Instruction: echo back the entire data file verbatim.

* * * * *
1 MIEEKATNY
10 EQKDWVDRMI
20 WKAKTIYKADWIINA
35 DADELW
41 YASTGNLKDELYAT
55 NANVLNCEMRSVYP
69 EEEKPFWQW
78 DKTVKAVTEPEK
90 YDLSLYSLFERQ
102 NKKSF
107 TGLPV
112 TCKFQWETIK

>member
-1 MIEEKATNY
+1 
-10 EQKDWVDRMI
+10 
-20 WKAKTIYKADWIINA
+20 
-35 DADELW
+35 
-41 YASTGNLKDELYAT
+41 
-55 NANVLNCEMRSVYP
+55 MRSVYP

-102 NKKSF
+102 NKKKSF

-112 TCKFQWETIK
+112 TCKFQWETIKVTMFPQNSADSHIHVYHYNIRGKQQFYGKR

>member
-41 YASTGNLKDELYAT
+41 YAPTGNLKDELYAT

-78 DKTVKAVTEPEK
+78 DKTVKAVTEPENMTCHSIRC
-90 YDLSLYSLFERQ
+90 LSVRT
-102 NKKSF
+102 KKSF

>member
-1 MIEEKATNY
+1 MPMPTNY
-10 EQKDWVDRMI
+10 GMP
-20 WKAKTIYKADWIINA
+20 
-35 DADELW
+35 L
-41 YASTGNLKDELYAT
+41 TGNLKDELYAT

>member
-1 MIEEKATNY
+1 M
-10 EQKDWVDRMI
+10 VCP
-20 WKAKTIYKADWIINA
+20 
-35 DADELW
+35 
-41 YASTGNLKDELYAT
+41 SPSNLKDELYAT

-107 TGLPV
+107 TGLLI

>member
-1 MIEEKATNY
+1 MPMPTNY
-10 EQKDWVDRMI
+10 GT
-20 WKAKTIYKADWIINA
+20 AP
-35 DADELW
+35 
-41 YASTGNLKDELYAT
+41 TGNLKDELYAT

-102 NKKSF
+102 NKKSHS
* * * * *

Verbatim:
1 MIEEKATNY
10 EQKDWVDRMI
20 WKAKTIYKADWIINA
35 DADELW
41 YASTGNLKDELYAT
55 NANVLNCEMRSVYP
69 EEEKPFWQW
78 DKTVKAVTEPEK
90 YDLSLYSLFERQ
102 NKKSF
107 TGLPV
112 TCKFQWETIK

>member
-1 MIEEKATNY
+1 
-10 EQKDWVDRMI
+10 
-20 WKAKTIYKADWIINA
+20 
-35 DADELW
+35 
-41 YASTGNLKDELYAT
+41 
-55 NANVLNCEMRSVYP
+55 MRSVYP

-102 NKKSF
+102 NKKKSF

-112 TCKFQWETIK
+112 TCKFQWETIKVTMFPQNSADSHIHVYHYNIRGKQQFYGKR

>member
-41 YASTGNLKDELYAT
+41 YAPTGNLKDELYAT

-78 DKTVKAVTEPEK
+78 DKTVKAVTEPENMTCHSIRC
-90 YDLSLYSLFERQ
+90 LSVRT
-102 NKKSF
+102 KKSF

>member
-1 MIEEKATNY
+1 MPMPTNY
-10 EQKDWVDRMI
+10 GMP
-20 WKAKTIYKADWIINA
+20 
-35 DADELW
+35 L
-41 YASTGNLKDELYAT
+41 TGNLKDELYAT

>member
-1 MIEEKATNY
+1 M
-10 EQKDWVDRMI
+10 VCP
-20 WKAKTIYKADWIINA
+20 
-35 DADELW
+35 
-41 YASTGNLKDELYAT
+41 SPSNLKDELYAT

-107 TGLPV
+107 TGLLI

>member
-1 MIEEKATNY
+1 MPMPTNY
-10 EQKDWVDRMI
+10 GT
-20 WKAKTIYKADWIINA
+20 AP
-35 DADELW
+35 
-41 YASTGNLKDELYAT
+41 TGNLKDELYAT

-102 NKKSF
+102 NKKSHS